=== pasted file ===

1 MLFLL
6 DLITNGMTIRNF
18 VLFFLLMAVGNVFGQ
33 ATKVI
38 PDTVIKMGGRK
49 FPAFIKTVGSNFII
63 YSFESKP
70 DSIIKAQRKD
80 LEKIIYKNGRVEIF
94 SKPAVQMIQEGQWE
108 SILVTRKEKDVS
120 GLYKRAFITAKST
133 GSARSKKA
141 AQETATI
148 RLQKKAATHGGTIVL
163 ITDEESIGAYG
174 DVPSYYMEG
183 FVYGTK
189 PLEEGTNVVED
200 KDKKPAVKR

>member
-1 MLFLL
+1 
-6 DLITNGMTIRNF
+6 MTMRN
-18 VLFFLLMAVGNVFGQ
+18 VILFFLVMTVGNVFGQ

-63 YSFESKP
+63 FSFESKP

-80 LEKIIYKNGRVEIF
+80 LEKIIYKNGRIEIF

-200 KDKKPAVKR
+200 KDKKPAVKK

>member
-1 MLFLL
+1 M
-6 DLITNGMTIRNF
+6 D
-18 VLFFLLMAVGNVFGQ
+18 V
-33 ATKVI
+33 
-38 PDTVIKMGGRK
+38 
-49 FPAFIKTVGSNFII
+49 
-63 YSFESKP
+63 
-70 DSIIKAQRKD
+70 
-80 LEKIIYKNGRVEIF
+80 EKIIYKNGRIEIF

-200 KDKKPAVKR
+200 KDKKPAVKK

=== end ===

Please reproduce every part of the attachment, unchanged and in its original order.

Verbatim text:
1 MLFLL
6 DLITNGMTIRNF
18 VLFFLLMAVGNVFGQ
33 ATKVI
38 PDTVIKMGGRK
49 FPAFIKTVGSNFII
63 YSFESKP
70 DSIIKAQRKD
80 LEKIIYKNGRVEIF
94 SKPAVQMIQEGQWE
108 SILVTRKEKDVS
120 GLYKRAFITAKST
133 GSARSKKA
141 AQETATI
148 RLQKKAATHGGTIVL
163 ITDEESIGAYG
174 DVPSYYMEG
183 FVYGTK
189 PLEEGTNVVED
200 KDKKPAVKR

>member
-1 MLFLL
+1 
-6 DLITNGMTIRNF
+6 MTMRN
-18 VLFFLLMAVGNVFGQ
+18 VILFFLVMTVGNVFGQ

-63 YSFESKP
+63 FSFESKP

-80 LEKIIYKNGRVEIF
+80 LEKIIYKNGRIEIF

-200 KDKKPAVKR
+200 KDKKPAVKK

>member
-1 MLFLL
+1 M
-6 DLITNGMTIRNF
+6 D
-18 VLFFLLMAVGNVFGQ
+18 V
-33 ATKVI
+33 
-38 PDTVIKMGGRK
+38 
-49 FPAFIKTVGSNFII
+49 
-63 YSFESKP
+63 
-70 DSIIKAQRKD
+70 
-80 LEKIIYKNGRVEIF
+80 EKIIYKNGRIEIF

-200 KDKKPAVKR
+200 KDKKPAVKK